By Clara Chooi
KUALA LUMPUR, July 12 — The Bar Council today said that Saturday’s Bersih 2.0 rally had shown that the “bogeyman” of the May 13, 1969, race riot has been buried and will no longer be feared by Malaysians.
Its president Lim Chee Wee told a press conference here that although the spectre of the violent racial clash had been raised prior to the rally, Malaysians had still dared to gather in the streets of the capital here to march for free and fair elections. While stressing that the council was apolitical, Lim observed that the thousands who thronged the city on Saturday had not instigated violence against one another or turned the gathering racial.“The outcome of the (Bar Council’s) monitoring exercise demonstrates that people in Malaysia are mature and peace-loving when championing a cause they believe in.
“The rally participants generally behaved in a peaceful and calm manner; most importantly, we witnessed that people from a wide variety of backgrounds across Malaysia participated in this rally withut any conflict.. this is contrary to the fear of possible racial disharmony or riots, expressed by certain irresponsible figures,” he said.
Before the rally, Perkasa president Datuk Ibrahim Ali earned much criticism from the opposition when he told the Chinese community to stay home and stock up on food on Saturday.
Lim noted that chaos had only broken out on the streets of the capital when police launched tear gas canisters and water cannons at protestors to break the crowd, a move which he said was unwarranted.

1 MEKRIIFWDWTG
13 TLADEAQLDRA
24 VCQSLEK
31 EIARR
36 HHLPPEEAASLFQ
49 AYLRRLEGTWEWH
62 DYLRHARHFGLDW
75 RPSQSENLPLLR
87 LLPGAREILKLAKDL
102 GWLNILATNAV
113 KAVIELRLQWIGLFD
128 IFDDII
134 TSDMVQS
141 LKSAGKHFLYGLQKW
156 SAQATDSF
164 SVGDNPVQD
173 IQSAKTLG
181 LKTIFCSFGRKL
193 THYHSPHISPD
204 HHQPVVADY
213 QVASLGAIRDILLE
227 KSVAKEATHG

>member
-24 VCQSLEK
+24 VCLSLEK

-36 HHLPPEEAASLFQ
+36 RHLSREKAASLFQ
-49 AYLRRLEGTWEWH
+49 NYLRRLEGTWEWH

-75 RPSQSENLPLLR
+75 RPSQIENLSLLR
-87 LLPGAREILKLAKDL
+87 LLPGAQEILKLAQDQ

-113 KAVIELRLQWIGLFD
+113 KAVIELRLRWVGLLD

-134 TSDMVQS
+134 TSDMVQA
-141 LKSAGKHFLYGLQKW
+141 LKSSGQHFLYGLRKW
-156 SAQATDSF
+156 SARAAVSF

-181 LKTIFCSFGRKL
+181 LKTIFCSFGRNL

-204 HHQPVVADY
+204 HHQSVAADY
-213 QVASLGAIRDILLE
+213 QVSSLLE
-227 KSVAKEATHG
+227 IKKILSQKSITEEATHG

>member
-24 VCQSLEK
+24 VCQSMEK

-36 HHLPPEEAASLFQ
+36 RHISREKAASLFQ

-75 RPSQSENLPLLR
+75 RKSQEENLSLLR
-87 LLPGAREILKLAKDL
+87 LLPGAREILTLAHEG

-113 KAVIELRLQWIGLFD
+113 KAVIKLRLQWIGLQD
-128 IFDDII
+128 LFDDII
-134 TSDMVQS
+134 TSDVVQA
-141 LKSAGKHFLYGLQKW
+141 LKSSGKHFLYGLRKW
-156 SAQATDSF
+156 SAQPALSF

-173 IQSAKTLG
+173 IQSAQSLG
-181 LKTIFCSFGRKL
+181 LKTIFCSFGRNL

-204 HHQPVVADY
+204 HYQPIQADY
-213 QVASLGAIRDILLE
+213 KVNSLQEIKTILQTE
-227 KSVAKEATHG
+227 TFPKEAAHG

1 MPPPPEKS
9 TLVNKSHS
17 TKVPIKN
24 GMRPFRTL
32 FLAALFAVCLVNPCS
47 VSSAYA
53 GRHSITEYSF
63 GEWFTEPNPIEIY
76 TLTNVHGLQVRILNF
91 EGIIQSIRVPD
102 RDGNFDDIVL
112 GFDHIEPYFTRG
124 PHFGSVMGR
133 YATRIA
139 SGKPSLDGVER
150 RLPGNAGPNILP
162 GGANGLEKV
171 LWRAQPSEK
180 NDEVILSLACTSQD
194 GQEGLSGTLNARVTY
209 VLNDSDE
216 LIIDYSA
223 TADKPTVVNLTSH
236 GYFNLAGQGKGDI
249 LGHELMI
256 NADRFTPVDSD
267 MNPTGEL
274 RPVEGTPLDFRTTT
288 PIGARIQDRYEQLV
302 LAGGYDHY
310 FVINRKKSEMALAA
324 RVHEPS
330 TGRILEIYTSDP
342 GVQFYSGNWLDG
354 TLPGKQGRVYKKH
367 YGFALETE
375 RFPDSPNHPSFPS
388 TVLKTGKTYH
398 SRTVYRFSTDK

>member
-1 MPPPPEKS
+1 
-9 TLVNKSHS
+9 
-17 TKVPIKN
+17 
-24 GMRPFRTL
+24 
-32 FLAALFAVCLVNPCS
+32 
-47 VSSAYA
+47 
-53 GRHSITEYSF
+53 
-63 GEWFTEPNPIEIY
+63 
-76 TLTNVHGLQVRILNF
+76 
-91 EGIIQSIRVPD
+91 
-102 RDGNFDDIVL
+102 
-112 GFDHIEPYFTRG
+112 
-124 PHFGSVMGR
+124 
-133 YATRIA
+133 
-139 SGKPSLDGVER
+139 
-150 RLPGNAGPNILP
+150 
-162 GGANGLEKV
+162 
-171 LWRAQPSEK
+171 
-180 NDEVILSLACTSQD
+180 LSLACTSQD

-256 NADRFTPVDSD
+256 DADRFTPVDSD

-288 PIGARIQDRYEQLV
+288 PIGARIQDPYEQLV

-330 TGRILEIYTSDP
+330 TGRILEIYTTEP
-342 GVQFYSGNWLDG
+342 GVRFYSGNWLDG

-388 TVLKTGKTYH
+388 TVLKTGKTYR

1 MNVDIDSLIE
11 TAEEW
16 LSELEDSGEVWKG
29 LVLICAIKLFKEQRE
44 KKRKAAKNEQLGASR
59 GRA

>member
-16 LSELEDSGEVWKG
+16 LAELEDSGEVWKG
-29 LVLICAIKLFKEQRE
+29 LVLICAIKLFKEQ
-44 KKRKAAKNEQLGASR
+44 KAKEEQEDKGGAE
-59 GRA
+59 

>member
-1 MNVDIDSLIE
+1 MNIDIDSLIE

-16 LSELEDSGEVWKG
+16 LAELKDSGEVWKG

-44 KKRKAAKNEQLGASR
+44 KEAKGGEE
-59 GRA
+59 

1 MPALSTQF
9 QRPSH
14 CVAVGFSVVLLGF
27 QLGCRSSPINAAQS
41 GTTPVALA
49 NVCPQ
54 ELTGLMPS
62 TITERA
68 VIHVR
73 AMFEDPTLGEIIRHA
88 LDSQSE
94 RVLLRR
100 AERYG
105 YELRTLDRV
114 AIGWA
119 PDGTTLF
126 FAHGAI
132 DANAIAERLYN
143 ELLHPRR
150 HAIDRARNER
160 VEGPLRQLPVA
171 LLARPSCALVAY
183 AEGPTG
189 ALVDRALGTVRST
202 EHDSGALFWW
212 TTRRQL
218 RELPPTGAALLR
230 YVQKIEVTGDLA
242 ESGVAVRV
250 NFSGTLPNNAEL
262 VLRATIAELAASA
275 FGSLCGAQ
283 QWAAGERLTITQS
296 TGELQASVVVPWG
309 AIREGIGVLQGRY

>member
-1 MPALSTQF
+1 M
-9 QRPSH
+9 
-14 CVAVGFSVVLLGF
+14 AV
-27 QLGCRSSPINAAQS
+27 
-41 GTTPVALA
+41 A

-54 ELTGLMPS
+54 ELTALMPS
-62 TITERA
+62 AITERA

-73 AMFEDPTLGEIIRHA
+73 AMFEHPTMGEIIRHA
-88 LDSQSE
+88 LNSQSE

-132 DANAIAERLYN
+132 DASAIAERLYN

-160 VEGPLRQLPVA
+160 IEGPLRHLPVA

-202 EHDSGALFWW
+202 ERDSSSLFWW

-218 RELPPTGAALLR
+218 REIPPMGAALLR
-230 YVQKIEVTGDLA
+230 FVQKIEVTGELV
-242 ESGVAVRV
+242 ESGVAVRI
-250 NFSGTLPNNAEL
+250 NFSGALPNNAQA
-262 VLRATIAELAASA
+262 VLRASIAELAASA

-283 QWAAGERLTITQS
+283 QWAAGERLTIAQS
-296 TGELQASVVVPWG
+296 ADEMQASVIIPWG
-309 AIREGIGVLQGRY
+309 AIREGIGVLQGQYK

“They must recognise that Malaysians are by nature a peaceful group. We have moved far ahead of 1969... the bogeyman of 1969 has been buried. It does not exist in the minds and hearts of Malaysians today.“Which is why all eyewitness accounts say that Saturday was peaceful,” he said.
Bersih 2.0, the now-outlawed coalition of 62 non-governmental organisation, held at march on Saturday to call for free and fair elections and drew a mixed crowd of thousands to the city centre.
Chaos however broke out at about midday when the police fired tear gas and water cannons to break up the crowd and made random arrests of over 1,600 people, saying that they had wrongfully participated in an illegal rally.
Mixed sentiments have emerged from the tumultuous event with the Najib administration playing down the turnout and saying that the police had acted lawfully, while Bersih 2.0 and the opposition declared it a successful rally that drew nearly 50,000 people.
On social media sites like Twitter and Facebook, thousands of people have been posting up comments in support of the rally and sharing their personal accounts, pictures and videos of the event.